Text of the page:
The relatives’ voice: how do relatives experience participation in reablement? A qualitative study
Authors Hjelle KM, Alvsvåg H, Førland O
Received 14 September 2016
Accepted for publication 21 November 2016
Published 28 December 2016 Volume 2017:10 Pages 1—11
Checked for plagiarism Yes
Review by Single anonymous peer review
Peer reviewer comments 2
Editor who approved publication: Dr Scott Fraser
Kari Margrete Hjelle,1,2 Herdis Alvsvåg,3 Oddvar Førland,2,3
1Department of Occupational Therapy, Physiotherapy, and Radiography, Faculty of Health and Social Sciences, 2Centre for Care Research Western Norway, Bergen University College, 3Faculty of Health Sciences, VID Specialized University, Bergen, Norway
Background: Reablement is an early and time-limited home-based model of rehabilitation intervention with an emphasis on intensive, goal-oriented, and multidisciplinary assistance for persons experiencing functional decline. When rehabilitation in general takes place in the person’s own home, in contrast to an institution, relatives may have larger responsibilities in helping and supporting the family member. Although there is evidence, showing that family caregivers, such as spouses and children, experience burdens and demanding situations related to their caregiving role, there are currently few publications exploring relatives’ experiences of participating in reablement. The aim of our study was to explore and describe how relatives in a community setting in Norway experienced participation in the reablement process.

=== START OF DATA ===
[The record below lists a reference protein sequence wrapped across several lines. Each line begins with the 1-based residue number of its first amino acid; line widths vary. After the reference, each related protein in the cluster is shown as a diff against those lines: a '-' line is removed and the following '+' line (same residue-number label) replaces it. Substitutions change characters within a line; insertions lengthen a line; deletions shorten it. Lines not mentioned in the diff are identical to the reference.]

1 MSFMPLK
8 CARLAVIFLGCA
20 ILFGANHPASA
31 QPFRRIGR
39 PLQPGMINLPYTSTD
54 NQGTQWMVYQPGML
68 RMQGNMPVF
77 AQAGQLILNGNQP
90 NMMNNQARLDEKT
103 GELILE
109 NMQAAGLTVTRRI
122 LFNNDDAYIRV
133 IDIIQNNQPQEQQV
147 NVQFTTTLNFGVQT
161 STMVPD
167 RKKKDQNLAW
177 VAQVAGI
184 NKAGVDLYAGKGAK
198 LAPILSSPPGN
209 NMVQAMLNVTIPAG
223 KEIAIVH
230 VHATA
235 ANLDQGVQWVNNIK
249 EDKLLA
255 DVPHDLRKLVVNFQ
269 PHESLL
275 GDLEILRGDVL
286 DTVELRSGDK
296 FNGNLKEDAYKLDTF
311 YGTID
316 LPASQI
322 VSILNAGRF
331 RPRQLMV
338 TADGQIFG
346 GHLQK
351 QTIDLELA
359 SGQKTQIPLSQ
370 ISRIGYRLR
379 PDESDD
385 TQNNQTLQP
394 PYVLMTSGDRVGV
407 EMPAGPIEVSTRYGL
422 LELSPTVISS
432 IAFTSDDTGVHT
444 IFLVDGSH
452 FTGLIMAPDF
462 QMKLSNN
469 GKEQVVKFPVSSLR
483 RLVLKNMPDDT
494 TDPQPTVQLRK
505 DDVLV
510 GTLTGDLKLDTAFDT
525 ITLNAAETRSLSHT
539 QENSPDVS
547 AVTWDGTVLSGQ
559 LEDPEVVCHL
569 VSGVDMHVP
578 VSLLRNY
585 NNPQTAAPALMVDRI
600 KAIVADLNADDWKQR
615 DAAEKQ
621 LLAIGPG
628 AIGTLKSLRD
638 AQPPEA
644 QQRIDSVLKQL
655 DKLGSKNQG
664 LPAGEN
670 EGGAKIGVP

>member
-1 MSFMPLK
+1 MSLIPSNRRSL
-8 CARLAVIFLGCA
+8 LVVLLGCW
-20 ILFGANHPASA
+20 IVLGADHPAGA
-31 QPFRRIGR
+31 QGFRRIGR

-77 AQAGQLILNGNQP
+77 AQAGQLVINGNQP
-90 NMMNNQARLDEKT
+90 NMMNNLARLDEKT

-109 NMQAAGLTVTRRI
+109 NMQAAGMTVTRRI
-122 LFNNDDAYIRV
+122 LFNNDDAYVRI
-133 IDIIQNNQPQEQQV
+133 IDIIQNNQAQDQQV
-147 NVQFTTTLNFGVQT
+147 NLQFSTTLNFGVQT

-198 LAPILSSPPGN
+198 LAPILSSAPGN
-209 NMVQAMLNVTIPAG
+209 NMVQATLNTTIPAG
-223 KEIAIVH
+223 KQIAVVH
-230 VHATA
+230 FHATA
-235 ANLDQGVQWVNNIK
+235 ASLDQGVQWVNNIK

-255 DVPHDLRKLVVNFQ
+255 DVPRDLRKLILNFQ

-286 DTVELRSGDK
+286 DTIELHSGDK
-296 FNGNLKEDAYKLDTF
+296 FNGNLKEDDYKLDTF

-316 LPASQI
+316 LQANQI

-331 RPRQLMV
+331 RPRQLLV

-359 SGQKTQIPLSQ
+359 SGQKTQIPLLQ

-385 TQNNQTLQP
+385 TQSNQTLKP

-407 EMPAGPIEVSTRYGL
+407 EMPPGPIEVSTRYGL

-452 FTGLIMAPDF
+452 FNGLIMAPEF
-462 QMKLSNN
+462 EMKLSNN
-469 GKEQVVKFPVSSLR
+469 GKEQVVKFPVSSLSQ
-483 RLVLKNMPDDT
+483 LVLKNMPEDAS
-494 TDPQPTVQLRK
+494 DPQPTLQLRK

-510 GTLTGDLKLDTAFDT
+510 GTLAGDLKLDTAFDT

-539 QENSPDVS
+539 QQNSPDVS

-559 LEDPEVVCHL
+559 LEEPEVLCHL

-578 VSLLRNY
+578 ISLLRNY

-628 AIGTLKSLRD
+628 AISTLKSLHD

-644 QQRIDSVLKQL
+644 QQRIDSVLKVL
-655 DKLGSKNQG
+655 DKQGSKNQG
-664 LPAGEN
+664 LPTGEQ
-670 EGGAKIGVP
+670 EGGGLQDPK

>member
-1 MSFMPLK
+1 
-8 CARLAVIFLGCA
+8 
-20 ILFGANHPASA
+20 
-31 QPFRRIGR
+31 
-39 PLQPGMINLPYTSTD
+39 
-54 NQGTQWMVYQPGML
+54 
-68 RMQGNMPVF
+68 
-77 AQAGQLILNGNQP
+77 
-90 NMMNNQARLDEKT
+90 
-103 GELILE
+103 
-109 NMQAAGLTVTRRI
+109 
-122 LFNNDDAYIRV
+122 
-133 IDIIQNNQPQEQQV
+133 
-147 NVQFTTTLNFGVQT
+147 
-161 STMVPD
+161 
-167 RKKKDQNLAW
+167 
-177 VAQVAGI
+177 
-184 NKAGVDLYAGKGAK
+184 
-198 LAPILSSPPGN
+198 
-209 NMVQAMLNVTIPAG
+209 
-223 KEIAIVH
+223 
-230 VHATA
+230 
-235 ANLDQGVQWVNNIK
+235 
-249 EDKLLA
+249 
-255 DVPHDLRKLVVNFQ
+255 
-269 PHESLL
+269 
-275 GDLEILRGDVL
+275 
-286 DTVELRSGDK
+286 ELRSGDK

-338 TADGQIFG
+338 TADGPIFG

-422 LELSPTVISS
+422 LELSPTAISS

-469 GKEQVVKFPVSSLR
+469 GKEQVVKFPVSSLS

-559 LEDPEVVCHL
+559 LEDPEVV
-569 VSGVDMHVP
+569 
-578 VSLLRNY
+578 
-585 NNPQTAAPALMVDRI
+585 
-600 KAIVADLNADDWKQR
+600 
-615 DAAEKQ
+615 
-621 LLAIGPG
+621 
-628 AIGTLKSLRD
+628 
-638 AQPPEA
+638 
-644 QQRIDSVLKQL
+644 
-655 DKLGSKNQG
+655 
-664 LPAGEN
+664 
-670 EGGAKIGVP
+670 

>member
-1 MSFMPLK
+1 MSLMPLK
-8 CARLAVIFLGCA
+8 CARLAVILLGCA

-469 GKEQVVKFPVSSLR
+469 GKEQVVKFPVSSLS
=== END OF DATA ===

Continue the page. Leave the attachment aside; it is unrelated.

Methods: Six relatives participated in semi-structured interviews. Qualitative systematic text condensation was used as the analysis strategy.
Results: Five themes emerged that summarized the relatives’ experiences with reablement: 1) a wish to give and receive information, wish to be involved; 2) wish to be a resource in reablement process; 3) conflicting expectations; 4) have more free time to themselves; and 5) a lack of follow-up programs.
Conclusion: Our findings highlight the involvement and collaborative process between health professionals, older adults, and relatives and have practical significance for health care services. To advance collaborative practices, the municipal health and social care services should consider establishing a system or a routine to foster this collaboration in reablement. Follow-up programs should be included.
Keywords: family caregivers, involvement, system of collaboration, follow-up programs, conflicting expectations
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